Mental Health

Misplaced Your Mojo?

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iStock 000008379558XSmallWe all feel a little flat from time to time or notice an unwelcome emotional response to whatever.  The most important thing to know about emotions is that they are not totally out of our control.  Perhaps, like me, you're inclined to sometimes forget the bloody obvious when you feel yuk.  Here are a dozen practical and simple things we can all do to lift our mood.

1. Change your physiology.  If you were an actor and I asked you to make yourself feel sad for the part you're playing, you'd need to change your physiology.  You might slump and slouch, breath shallowly, look down, do stuff with your face, not move much and so on.  Try it and see how you feel.  Now, try smiling, (can be as fake as you like), standing or sitting very straight, moving playfully, breathing deeply from your tummy, putting your arms out with your palms up, and see if you can still feel sad that way.  What if you dance or laugh?  What if you stick your finger up your nose?  Remember, something as simple as sitting straight, brathing deeply and smiling can make a huge difference to your emotional state.

2. Acknowledge yourself.  Ask yourself right now, what can you thank yourself for from the last 24 hours or the last 24 years?  There will be something - maybe you made yourself a great cup of tea this morning, maybe you're happy with what you found to watch on TV last night, maybe it was cool how you gave directions to someone while you were shopping, maybe you know you've done some great  things for your kids, maybe you like the shoes your'e wearing, maybe you coped really well with some criticism or rudeness.  It's gets easier with practice.  Think it, say it to yourself, feel it, picture it.  Smile and say to yourself "good job emtying the rubbish bin, well done".  This is about learning to notice the positive about ourselves.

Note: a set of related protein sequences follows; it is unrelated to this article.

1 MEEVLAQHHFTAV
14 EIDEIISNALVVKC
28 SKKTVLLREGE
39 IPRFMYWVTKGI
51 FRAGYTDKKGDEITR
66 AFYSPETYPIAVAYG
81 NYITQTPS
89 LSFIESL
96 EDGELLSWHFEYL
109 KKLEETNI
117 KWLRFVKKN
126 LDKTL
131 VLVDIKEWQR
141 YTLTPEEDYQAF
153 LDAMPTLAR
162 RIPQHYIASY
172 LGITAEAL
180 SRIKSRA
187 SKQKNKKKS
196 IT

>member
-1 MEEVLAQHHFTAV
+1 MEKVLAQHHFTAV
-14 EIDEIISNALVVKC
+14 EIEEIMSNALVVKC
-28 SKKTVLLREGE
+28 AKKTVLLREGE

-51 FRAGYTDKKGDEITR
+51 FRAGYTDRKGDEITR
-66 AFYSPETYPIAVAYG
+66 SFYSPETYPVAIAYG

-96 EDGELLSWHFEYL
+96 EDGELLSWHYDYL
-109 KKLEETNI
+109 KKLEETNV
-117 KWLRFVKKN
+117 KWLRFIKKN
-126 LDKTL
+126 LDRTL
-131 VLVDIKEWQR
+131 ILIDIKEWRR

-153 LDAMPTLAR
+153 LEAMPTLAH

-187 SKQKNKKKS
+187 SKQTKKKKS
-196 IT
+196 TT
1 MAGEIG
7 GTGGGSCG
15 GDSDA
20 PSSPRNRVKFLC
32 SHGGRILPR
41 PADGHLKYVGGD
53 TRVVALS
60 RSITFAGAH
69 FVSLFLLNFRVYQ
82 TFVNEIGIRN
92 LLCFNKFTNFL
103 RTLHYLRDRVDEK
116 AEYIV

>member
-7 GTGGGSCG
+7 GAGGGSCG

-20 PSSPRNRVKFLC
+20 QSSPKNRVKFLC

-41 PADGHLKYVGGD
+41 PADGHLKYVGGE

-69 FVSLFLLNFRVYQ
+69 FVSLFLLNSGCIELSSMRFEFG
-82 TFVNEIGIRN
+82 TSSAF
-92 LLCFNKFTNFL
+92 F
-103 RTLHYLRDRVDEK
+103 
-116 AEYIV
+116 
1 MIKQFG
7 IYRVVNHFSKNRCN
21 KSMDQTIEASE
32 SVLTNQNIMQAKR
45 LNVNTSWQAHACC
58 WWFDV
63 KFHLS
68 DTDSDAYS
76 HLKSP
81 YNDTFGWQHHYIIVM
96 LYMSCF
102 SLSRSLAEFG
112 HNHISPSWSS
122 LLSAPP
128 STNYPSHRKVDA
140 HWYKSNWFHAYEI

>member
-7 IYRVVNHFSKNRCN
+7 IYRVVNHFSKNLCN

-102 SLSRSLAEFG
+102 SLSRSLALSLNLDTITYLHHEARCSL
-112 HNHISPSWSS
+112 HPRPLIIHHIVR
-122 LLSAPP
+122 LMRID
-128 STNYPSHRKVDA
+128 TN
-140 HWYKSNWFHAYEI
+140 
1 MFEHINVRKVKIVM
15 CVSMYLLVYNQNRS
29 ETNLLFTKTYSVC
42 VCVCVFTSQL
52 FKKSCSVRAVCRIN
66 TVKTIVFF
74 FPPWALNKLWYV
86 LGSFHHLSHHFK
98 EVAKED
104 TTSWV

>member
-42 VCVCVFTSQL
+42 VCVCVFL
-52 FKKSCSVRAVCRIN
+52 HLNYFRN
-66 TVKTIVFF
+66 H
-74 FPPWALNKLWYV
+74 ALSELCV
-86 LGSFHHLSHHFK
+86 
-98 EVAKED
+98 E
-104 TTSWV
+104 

3. Set yourself up to get plenty of sleep.  A comfy pillow, clean sheets, lovely pyjamas, a soothing drink, reading a novel, listening to music, a warm bath, whatever you can do, and lights off at a reasonable time.  I use hypnotic or meditation recordings on my iPhone or iPod sometimes if my brain won't shut up - works a treat.  Create happy associations with sleep and learn to value it and relish it.  It all works better when we're well rested.


4.  Move your body!  Take the dog for a walk, put on some music and dance around the house, go to the gym, a yoga class, a dance class, use the Wii fitness thing, scrub something, clean the floors - anything.  Getting your blood moving around get toxins cleared and releases the hormones we need for a better mood.  Include some fresh air and sunshine if you can.

5. Have a laugh.  Watch something funny on TV or get a funny movie to watch, or even search for comedy on YouTube.  Funny cats does it for me!  Tell a joke, be silly, do a silly walk.  Remember something really funny.  You're not gonna lift your mood watching the news or cop shows.

6. Do something randomly kind for no reason.  Go out of your way to deliberately do a good deed, however small.  Getting your attention and focus off yourself and onto others works a treat.  Whether it's charity work or just smiling at someone who looks like they could use it, it's all good.

7. Feed your body.  Fuel yourself with water and decent food, and that includes some fresh vegetables and some good quality protein.  With the materials it needs to work with, your body is always doing all it can to keep things running well, including the hormones that regulate your mood.